I hope that you all will potentially look at these programs and see if they're right for you. Maybe cuddle up with a loved one and watch these shows together. Remember every show/movie is worth a watch, even the ones you don't enjoy. It helps you realize what elements you may or may not enjoy. I know I will be going back to do more in-depth reviews of two of these shows. Stay tuned for that and thank you for reading!
Virtual Console Reviews
I do not have a special introduction this time around, so I will make this introduction short, as today I am reviewing Super Mario Land 2: 6 Golden Coins!
The game's plot is short and simple: Wario takes over Mario's castle during the events of Super Mario Land. One thing to note right off the bat is that after the first stage the player can choose the game's six worlds in any order they like, a nice change in pace, however the main problem with this is that there is no difficulty progression, as the game's six worlds are easy with the final level, Mario's castle being a massive difficulty spike. The gameplay in this game is similar to the gameplay in Super Mario World, as you can perform a Spin Jump to break certain blocks, and overall the gameplay feels quite similar to Super Mario World's gameplay, which is not a bad thing at all. The game's six worlds are always creative as they feature a large variety of enemies, some of which only appear once. The worlds also have unique themes such as the Pumpkin Zone being Halloween-themed, the Space Zone being in space, etc. There is also a couple of extra stages that can be unlocked.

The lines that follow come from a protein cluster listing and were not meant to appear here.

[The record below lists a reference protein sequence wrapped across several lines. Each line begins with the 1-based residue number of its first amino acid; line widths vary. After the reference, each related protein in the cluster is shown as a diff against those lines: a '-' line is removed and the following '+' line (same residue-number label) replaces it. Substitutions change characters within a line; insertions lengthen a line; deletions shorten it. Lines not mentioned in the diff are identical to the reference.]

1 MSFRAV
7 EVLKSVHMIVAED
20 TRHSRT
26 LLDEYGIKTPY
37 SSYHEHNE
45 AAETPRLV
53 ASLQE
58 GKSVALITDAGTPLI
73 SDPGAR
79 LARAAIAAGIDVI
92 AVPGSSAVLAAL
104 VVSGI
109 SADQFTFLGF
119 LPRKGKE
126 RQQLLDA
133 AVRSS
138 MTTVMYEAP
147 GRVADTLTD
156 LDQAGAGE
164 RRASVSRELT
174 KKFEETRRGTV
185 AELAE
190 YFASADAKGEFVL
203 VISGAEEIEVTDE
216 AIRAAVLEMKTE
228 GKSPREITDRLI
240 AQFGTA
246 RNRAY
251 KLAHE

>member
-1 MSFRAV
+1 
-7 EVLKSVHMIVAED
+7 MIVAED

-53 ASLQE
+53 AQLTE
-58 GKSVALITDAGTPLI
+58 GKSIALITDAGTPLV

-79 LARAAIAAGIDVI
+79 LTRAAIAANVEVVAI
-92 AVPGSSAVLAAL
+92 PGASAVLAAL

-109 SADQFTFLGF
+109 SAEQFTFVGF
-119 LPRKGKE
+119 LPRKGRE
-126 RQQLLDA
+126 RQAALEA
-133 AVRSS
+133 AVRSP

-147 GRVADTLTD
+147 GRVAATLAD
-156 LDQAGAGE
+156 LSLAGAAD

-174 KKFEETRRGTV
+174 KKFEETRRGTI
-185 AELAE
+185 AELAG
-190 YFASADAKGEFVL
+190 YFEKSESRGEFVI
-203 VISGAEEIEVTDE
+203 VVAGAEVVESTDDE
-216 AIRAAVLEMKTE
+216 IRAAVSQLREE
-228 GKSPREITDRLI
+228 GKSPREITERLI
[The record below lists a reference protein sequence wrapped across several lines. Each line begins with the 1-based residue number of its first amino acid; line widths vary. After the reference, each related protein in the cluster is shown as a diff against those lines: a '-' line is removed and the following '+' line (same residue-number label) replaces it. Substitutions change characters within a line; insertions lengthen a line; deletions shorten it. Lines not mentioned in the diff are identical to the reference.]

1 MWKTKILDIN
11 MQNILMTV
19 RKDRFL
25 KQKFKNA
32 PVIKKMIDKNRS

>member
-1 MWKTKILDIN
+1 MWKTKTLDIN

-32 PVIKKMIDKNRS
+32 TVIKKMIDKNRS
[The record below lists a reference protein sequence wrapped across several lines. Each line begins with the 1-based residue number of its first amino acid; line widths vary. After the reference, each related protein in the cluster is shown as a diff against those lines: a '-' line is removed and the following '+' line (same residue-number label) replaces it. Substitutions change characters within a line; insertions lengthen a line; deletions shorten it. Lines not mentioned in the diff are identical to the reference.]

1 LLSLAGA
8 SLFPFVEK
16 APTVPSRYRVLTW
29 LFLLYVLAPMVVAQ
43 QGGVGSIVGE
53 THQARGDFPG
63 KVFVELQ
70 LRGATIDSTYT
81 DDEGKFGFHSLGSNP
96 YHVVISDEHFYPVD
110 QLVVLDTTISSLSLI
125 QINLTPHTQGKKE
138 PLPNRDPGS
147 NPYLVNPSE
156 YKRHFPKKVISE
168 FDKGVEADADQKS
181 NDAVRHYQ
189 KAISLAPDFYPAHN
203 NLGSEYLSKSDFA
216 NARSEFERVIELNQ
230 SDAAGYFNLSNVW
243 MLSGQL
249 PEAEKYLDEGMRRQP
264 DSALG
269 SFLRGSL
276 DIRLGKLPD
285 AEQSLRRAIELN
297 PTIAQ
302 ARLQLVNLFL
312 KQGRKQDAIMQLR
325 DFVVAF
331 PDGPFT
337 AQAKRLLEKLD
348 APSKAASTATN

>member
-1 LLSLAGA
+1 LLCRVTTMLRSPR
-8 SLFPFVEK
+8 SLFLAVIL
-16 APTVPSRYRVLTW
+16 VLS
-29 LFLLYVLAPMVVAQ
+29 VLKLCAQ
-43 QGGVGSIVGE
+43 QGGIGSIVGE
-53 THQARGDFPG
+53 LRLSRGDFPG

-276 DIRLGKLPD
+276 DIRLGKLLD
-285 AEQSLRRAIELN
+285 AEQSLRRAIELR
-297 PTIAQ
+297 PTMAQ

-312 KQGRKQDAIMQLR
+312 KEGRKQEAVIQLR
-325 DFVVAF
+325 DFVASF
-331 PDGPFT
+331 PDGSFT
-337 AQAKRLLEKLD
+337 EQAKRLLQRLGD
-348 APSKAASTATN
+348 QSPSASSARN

All of the worlds end with a boss. While they are not that challenging, they are still quite fun to beat, and once you beat them you receive the world's respective golden coin. The game also has two power-ups: the Fire Flower, which acts the same as you would expect it to act and the brand-new carrot, which transforms the player into Bunny Mario, which lets the player slow down their descent to an extremely slow pace, and this can often break the game's levels, although I still find this power-up quite fun.
My main problem with the game is what happens when you get a game over, as when you lose all of your lives, you lose all of your collected golden coins and thus have to replay all of the previously beaten boss stages. While the regular stages are not that challenging, the final stage is quite hard meaning there is a high chance of getting a game over if you are not stocked up on lives, so having to replay stages that you have already proven that you can beat to get a couple of chances at beating the final stage (as all of the six golden coins are needed to play the final stage) is annoying. As I said before, the final stage is difficult and is a fair and fun stage. After Wario is beaten in the final stage the game is beaten.
Super Mario Land 2: 6 Golden Coins is an excellent game with some minor flaws that are well, minor. If you want some excellent 2D Mario gameplay then I cannot recommend this game enough. It is a creative and unique game with excellent level design and fun albeit easy bosses.
|The 'Shroom: Issue 143|
|Staff sections||Staff Notes • The 'Shroom Spotlight|
|Features||Fake News • Fun Stuff • Palette Swap • Pipe Plaza • Critic Corner• Strategy Wing|
|Specials||Super Smash Bros. Ultimate Photo Contest • A Special Presentation|